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Summary: Jesus is the light of the world who can lead us to eternal life.

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[For free weekly sermons by email, please contact jonrmcleod@yahoo.com]

“When Jesus spoke again to the people, he said, ‘I am the light of the world. Whoever follows me will never walk in darkness, but will have the light of life.”

What did Jesus mean when He said, “I am the light of the world”?

THE LIGHT OF THE WORLD

The setting is very important to understanding the full significance of Jesus’ words.

1. The Occasion – The Feast of TABERNACLES

LIGHT was an important symbol during this Jewish festival:

a. During the festival, the people enjoyed a LIGHT CEREMONY.

Four large stands each held four golden bowls; these were placed in the temple’s Court of Women. These sixteen golden bowls (reached by ladders) were filled with oil and used the old garments of the priests for wicks. When they were lit at night, all Jerusalem was illuminated. In a world that did not have public lighting after dusk, this light must have been spectacular. (Burge, John (NIVAC), pp. 255-256)

b. During the festival, the people remembered the PILLAR OF FIRE that guided their ancestors in the wilderness.

By day the Lord went ahead of them in a pillar of cloud to guide them on their way and by night in a pillar of fire to give them light, so that they could travel by day or night (Exodus 13:21; cf. Numbers 14:14; Nehemiah 9:12, 19; Psalm 78:14; 105:39).

The Israelites followed the pillar of fire and were led to the land of Canaan. Jesus says that those who follow Him, “the light of the world,” will have “the light of life”—light that leads to life, eternal life.

c. During the festival, the people anticipated a day when GOD would be the light of Jerusalem.

Zechariah 14 was probably read during the celebration of the Feast of Tabernacles. This chapter speaks of the day when the Messiah would come to Jerusalem.

It will be a unique day, without daytime or nighttime—a day known to the Lord. When evening comes, there will be light (Zechariah 14:7).

Zechariah’s prophecy has been partially fulfilled. Jesus, God in human flesh, was in Jerusalem. Though the light of His glory was veiled, He still claimed to be “the light of the world” who is able to light up the lives of all who trust in Him.

2. The Place – “The place where the offerings were put” (v. 20)

“He spoke these words will teaching in the temple area near the place where the offerings were put” (v. 20).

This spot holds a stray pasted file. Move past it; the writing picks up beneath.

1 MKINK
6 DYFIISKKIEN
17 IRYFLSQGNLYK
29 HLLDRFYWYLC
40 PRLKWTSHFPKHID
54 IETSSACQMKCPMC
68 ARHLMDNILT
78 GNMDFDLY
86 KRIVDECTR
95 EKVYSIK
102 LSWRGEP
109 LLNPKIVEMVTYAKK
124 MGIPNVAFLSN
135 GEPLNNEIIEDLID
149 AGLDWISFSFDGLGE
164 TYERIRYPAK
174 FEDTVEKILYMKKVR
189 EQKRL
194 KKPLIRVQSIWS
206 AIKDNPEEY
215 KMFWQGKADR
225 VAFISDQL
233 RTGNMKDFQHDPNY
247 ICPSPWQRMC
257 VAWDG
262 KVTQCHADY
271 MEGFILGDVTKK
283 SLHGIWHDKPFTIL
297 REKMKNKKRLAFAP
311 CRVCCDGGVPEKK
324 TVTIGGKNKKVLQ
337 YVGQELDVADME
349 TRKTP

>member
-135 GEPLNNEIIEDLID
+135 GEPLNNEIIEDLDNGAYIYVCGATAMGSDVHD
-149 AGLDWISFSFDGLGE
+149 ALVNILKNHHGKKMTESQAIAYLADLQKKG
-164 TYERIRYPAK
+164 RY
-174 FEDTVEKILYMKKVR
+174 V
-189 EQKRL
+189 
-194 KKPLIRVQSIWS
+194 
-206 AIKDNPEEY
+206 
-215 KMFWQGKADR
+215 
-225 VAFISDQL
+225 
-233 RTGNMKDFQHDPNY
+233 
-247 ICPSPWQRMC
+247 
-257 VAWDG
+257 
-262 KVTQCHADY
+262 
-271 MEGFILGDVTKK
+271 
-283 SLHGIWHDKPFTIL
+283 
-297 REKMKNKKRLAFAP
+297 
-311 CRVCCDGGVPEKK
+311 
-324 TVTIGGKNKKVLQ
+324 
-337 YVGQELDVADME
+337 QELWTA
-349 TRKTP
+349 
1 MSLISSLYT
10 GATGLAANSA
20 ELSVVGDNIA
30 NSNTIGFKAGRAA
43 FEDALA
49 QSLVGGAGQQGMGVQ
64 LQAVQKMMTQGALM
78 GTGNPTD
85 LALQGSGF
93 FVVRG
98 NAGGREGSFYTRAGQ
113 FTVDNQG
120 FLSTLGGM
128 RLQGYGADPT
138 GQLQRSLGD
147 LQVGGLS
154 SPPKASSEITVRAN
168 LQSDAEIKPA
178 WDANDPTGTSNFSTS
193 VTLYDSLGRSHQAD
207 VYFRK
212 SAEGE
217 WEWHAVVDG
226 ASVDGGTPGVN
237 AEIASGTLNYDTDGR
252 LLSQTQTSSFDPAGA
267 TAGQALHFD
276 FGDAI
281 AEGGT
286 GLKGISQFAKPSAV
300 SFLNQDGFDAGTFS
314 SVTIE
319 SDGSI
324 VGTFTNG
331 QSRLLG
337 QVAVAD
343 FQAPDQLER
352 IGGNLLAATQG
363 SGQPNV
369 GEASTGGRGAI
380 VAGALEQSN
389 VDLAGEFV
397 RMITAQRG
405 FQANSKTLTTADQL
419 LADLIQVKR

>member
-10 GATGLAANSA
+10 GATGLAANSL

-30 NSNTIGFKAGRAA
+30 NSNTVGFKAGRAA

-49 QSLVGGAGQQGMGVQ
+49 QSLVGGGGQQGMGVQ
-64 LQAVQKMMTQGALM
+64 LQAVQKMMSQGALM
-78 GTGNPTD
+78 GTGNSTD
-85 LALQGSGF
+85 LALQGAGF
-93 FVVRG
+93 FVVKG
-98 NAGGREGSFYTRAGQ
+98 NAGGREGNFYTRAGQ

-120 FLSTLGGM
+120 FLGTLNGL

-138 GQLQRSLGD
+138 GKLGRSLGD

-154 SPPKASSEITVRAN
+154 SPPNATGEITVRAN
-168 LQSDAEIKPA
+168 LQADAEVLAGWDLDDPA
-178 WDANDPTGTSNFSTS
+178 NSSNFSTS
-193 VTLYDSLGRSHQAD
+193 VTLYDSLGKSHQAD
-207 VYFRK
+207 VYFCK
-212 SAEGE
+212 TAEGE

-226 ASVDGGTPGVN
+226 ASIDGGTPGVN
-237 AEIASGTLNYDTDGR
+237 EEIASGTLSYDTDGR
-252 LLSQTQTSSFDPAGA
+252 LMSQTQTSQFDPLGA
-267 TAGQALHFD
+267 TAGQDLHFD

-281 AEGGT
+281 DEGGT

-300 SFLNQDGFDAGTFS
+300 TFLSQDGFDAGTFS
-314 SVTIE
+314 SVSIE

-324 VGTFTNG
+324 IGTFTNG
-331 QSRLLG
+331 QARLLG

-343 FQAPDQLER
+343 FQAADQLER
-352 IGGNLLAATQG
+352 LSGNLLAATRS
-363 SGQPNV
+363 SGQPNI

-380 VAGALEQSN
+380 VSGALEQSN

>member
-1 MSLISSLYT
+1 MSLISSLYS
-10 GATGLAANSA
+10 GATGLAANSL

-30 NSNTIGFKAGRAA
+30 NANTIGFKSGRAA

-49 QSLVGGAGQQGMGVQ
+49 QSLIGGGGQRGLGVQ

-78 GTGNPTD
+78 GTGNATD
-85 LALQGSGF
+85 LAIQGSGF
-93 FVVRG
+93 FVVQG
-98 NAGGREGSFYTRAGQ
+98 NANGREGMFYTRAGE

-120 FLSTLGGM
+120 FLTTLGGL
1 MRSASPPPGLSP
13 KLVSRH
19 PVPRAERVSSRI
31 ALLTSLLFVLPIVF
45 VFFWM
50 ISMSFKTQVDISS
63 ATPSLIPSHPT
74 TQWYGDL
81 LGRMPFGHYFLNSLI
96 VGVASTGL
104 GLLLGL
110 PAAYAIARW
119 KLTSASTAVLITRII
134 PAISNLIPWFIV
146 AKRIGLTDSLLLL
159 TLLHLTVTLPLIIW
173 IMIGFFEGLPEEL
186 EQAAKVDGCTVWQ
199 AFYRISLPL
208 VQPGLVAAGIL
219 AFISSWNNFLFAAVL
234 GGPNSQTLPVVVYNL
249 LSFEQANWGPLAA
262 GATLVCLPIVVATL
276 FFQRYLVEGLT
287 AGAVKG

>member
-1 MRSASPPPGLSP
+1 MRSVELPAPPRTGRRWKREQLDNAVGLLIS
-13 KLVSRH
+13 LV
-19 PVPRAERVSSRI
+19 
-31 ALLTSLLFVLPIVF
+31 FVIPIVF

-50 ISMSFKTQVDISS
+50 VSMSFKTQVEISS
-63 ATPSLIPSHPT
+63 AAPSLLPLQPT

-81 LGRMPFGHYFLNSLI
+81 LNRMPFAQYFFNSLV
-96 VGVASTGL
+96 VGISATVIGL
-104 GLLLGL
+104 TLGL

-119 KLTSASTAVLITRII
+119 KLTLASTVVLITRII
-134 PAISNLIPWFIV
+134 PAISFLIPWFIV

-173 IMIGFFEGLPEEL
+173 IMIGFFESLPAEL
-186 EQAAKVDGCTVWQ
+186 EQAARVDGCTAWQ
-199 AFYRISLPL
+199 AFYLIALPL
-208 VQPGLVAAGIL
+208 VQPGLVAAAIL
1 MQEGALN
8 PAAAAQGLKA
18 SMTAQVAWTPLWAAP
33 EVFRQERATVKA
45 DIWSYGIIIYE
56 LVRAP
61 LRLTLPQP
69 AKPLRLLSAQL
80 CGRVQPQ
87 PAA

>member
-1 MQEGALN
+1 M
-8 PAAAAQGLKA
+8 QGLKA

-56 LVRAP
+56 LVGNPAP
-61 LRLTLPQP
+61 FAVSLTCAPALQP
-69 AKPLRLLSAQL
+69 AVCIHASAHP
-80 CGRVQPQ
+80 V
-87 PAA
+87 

“The place where the offerings were put” was located in the Court of Women. This was the same place where the lamps were lit for the light ceremony. Jesus was probably standing under the lamps as He declared Himself to be not only the true light of Jerusalem, but of the whole world!

3. The Time – Around the time of the AUTUMN EQUINOX when the people would be expecting the coming winter darkness

The autumn equinox is one of two times a year when the day and night are of approximately equal length. This year (2008) the autumn equinox will fall on September 22, and the Feast of Tabernacles will take place from October 13-20.

The days were getting shorter. Darkness was arriving sooner each night. But Jesus taught that people are constantly living in darkness—spiritual darkness. The light the people needed could not come from a lamp. It could only come from Jesus, “the light of the world.”

ESCAPING THE DARKNESS

Jesus said, “Whoever follows me will never walk in darkness.” What does it mean to “walk in darkness”? In the Gospel of John, darkness represents at least things that Jesus can lead us out of:

1. Jesus can lead us out of the darkness of CONFUSION.

When you walk in darkness, you can’t see where you’re going.

“Now there was a man of the Pharisees named Nicodemus, a member of the Jewish ruling council. He came to Jesus at night…” (John 3:1-2). In the darkness of confusion, Nicodemus misunderstood the new birth.

Illustration: Jehovah’s Witnesses who came to my door.

2. Jesus can lead us out of the darkness of HOPELESSNESS.

“Early on the first day of the week, while it was still dark…” (John 20:1). In the darkness of hopelessness, the followers of Jesus thought this was the end.

“It was now about the sixth hour, and darkness came over the whole land until the ninth hour [from noon to three in the afternoon], for the sun stopped shinning” (Luke 23:44-45a).

“After the Sabbath, at dawn on the first day of the week, Mary Magdalene and the other Mary went to look at the tomb” (Matthew 28:1).

The darkness of the crucifixion led to the light of resurrection morning.

Jesus said, “I am the resurrection and the life. He who believes in me will live, even though he dies; and whoever lives and believes in me will never die” (John 11:25-26). No matter how dark life becomes, every follower of Christ has hope. There is a brighter day coming.

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